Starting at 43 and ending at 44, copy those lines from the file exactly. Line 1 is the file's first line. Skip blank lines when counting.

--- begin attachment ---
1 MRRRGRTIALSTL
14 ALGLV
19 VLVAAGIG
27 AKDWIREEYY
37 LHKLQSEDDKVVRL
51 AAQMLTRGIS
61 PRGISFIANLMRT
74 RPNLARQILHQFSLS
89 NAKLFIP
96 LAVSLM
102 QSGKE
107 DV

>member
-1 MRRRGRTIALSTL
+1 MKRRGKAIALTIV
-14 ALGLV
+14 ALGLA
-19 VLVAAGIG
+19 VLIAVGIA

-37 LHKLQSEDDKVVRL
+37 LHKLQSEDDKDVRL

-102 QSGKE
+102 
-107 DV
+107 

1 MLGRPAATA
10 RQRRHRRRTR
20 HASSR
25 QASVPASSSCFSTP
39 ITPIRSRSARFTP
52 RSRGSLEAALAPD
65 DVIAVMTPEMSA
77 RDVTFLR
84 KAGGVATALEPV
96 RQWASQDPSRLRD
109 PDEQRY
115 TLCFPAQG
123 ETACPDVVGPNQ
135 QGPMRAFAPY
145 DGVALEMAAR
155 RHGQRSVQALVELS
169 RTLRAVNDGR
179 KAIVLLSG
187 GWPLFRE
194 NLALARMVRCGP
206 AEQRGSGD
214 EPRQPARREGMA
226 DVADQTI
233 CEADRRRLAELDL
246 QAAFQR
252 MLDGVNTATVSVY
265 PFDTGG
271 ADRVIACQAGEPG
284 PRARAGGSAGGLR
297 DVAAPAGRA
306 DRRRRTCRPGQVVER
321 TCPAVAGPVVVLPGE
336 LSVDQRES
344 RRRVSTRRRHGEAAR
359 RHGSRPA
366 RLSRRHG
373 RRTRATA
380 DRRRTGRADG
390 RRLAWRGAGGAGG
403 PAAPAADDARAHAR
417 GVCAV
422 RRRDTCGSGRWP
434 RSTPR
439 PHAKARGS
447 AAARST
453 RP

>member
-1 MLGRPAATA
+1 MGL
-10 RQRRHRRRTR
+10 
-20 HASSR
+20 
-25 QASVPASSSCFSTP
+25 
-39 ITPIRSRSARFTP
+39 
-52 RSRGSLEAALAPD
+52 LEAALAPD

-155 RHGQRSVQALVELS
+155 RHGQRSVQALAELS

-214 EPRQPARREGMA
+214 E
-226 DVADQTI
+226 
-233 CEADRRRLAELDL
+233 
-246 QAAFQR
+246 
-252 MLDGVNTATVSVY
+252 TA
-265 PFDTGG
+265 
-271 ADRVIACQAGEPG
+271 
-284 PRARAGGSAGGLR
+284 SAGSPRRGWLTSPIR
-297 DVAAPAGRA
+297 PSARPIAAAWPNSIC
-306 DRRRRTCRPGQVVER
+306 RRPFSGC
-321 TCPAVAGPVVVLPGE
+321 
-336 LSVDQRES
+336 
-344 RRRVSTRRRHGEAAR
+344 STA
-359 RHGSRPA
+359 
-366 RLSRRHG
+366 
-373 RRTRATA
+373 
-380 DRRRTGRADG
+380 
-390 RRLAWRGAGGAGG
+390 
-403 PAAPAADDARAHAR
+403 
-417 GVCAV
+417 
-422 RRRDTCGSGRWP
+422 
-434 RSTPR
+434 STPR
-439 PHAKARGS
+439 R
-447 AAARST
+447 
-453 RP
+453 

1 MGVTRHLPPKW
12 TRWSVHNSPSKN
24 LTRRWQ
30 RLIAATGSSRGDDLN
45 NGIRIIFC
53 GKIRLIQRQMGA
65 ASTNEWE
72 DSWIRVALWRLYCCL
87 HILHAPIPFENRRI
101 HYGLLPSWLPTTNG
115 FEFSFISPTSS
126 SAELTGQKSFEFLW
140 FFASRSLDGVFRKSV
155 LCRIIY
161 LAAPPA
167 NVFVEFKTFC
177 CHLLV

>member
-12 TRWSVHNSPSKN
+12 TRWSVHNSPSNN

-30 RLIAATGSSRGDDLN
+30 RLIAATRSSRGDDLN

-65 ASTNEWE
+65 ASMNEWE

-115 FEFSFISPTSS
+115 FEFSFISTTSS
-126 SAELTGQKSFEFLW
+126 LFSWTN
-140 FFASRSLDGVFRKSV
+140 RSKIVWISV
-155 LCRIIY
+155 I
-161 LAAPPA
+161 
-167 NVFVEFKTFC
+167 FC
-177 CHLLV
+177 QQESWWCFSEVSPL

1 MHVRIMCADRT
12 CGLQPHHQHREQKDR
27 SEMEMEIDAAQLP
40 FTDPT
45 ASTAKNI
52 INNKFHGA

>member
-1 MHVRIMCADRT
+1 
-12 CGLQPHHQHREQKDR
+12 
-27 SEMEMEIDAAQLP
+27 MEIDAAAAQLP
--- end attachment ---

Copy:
179 KAIVLLSG
187 GWPLFRE